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'Rocketman' Kim vs. 'mentally deranged' Trump

December 26, 2017

Over 20 missile launches, one atomic test and a hefty verbal spat between North Korea and the United States – these events characterize the belligerent state of affairs on the Korean Peninsula in 2017.

Kim Jong Un, Donald Trump
Image: picture alliance/AP Photo

Resorting to dialogue instead of provocation to resolve the North Korean crisis was what many had hoped for before Donald Trump took over as president of the United States. The hope was that having Trump in the White House could bring in more momentum to find a solution to the long-festering conflict, pitting the isolated regime in Pyongyang against much of the rest of the world. After all, Trump had said during the campaign trail that he could even imagine meeting Kim Jong Un in person.  

But it didn't take long for these hopes to be quashed. Even before Trump moved into the Oval Office, he had given the world a taste of what was about to come during the course of the year. On January 3, Trump tweeted: "North Korea just stated that it is in the final stages of developing a nuclear weapon capable of reaching parts of the US. It won't happen!"

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A successful year for N. Korea

Pyongyang, though, was not impressed by such warnings. In February, North Korea set off a rocket, marking the start of a series of launches.

Overall, the North fired over 20 missiles, including three intercontinental ones, and conducted its sixth nuclear test in 2017. Never before had the country conducted so many tests within a year.
Pyongyang's state media outlets announced at the end of November that it had successfully completed its nuclear program.

"The North Korean leadership will be happy with its performance this year, as it has reached a strategic goal, which it had been striving to achieve for decades," said Eric Ballbach of the Institute of Korean Studies at the Free University of Berlin. 

War of words

The year saw a fierce verbal onslaught between the US and North Korean leadership. Pyongyang has been widely known for its belligerent rhetoric, especially targeting South Korea and the US. But what is new is the US president reciprocating in kind. For instance, when the North said on July 4 - the US Independence Day - that it had successfully carried out an ICBM test, Trump responded on Twitter: "North Korea has just launched another missile. Does this guy have anything better to do with his life? Hard to believe that South Korea....."

Kim then taunted Trump, noting that the test was a "gift" to "American bastards" on their Independence Day.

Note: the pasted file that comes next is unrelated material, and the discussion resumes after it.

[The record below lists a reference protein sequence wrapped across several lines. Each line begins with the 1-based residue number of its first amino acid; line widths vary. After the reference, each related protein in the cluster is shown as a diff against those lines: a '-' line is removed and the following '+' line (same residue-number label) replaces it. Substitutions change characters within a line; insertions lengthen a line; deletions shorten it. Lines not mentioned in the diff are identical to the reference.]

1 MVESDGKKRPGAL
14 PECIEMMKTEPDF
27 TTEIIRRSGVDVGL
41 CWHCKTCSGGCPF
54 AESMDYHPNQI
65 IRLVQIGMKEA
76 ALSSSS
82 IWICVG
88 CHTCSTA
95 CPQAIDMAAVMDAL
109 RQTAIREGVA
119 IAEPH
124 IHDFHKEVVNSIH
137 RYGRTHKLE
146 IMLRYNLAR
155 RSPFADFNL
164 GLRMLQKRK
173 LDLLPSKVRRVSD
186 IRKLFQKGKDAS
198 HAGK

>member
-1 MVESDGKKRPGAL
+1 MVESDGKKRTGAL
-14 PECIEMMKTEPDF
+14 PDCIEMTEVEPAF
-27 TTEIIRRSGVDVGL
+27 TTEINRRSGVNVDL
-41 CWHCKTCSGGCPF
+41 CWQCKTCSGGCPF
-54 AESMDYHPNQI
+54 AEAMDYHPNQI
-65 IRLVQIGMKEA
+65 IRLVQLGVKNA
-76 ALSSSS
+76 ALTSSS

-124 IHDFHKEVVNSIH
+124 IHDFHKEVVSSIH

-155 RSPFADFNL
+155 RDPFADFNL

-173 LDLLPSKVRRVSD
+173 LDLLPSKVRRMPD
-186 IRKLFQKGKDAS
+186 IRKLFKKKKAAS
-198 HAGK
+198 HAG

After North Korea tested a second ICBM at the end of July, Trump indirectly threatened to use military force, saying that if the country continued its provocations, they would be met with "fire and fury like the world has never seen." The North reacted by saying that it wouldn't be possible to engage in a dialogue with Trump. Furthermore, it threatened to launch missiles toward the US territory of Guam, where thousands of US soldiers are stationed. 

A hot autumn

The war of words escalated further in September. In his first address to the United Nations, Trump chose dramatic words, saying that the "little rocket man" was on a suicide mission. Then the US leader issued a threat to "totally destroy" North Korea, should the country not give in. Kim replied two days later: "I will surely and definitely tame the mentally deranged US dotard with fire."

North Korea views this truculent rhetoric as both an affront and a blessing at the same time, said Eric Ballbach. "On the one hand, personal attacks on leadership in any authoritarian country are an absolute no-go.

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But on the other hand, this rhetoric provides the North Koreans with exactly what they want," the expert noted, explaining that even a country as authoritarian as North Korea has to convince its own people of the legitimacy and necessity of its expensive and resource-intensive nuclear program. "This requires a genuine threat from the outside," he said.

Moreover, the fact that there are no official talks between the two sides carries very specific risks, as it increases the likelihood of miscalculations, Ballbach pointed out.

"We had in 2017 the largest ever joint US-South Korean military exercises as well as the highest number of North Korean missile tests. Given that there are barely any open channels of communication left, the situation could easily lead to misinterpretations, which may even result in a military confrontation."

The Korean dilemma

Nevertheless, observers believe the current state of affairs presents an opportunity to initiate a new round of talks. "Ironically, the current situation offers a good chance for both sides to engage in talks. Also, the fact that North Koreans emphasizing they have successfully concluded their nuclear program could allow them to refrain from holding further testing in the near future," said Ballbach.

South Korea, meanwhile, hopes that the situation in the region will remain calm in the coming months. The country is hosting the 2018 Olympic Winter Games in February and wants to avoid any disturbances that could disrupt the smooth conduct of the major international sporting event. Any North Korean missile or nuclear tests during this time would be the ultimate provocation.